Date of Award
Program or Major
Doctor of Philosophy
In this dissertation I contend that there is a strong connection between critical thinking and the imagination, a connection which increases the dynamism and vitality of critical thinking. By acknowledging a role for the imagination, we are able to form a more coherent and complete critical thinking conception, which leads to the positing of a new theory of critical thinking. This new conception has pedagogical implications demanding that we alter or augment current approaches to critical thinking instruction.
Employing a conceptual analysis, I first focus on critical thinking conceptions found on a continuum from traditional conceptions, which focus on logic and argument analysis, to expanded conceptions, which are more eclectic and admit a role for the affective as well as the cognitive. In order to focus on the nature of the imagination, which I argue plays an important role especially in expanded conceptions of critical thinking, I examine first the philosophical and then the literary conceptions of the imagination, specifically considering the arguments by the philosophers Edward Casey and Mary Warnock and the writers William Wordsworth, Samuel Taylor Coleridge, and Wallace Stevens. These philosophers and writers reveal an imagination characterized by a connection to creativity, the capacity to construct meaning, the generation of potentially unending possibilities, the capacity to enable the emotions to emerge and coexist with rationality. Other writers and literary theorists like Samuel Johnson, Toni Morrison, and Deanne Bogdan alert us to the epistemological and moral dangers of the imagination, dangers which need to be acknowledged and addressed in order to allow for the imagination to fully enrich and enhance critical thinking.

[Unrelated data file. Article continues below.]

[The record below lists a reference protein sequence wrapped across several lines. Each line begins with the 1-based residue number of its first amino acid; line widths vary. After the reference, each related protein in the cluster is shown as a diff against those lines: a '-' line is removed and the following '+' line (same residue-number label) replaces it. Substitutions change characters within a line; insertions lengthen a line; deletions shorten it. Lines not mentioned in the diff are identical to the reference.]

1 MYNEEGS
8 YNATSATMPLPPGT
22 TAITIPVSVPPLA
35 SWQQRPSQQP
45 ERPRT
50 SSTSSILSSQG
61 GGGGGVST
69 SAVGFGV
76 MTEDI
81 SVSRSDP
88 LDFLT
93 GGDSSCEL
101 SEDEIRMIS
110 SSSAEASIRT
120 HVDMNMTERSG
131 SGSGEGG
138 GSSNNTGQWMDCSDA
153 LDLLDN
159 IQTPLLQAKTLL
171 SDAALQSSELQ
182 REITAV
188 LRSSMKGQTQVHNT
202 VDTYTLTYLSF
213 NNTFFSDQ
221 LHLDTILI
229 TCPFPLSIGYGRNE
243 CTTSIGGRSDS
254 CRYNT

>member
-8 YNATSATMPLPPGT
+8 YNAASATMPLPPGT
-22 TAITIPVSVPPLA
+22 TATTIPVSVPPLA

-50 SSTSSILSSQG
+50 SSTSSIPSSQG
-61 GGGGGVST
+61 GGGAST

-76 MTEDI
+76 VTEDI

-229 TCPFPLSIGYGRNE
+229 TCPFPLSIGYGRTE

The new conception of critical thinking, which I call integrative critical thinking, fully employs the imagination to generate a variety of possible avenues for our thinking and our conclusions, evokes emotions held in creative tension with reason, envisages a conclusion (or conclusions) to one's thought process and the means to reach those conclusions, and allows for creativity during the critical thinking process. Integrative critical thinking incorporates criticism and judgment, but also recognizes that critical thinking occurs in and is affected by a social context. This conception integrates the three enduring approaches (knowledge, skills, and dispositions) to critical thinking and opens up the critical thinker not only to envision a liberated state of mind and being but also to act on that vision.
Hodgdon, David Glenn, "Critical thinking: A voyage of the imagination" (1996). Doctoral Dissertations. 1892.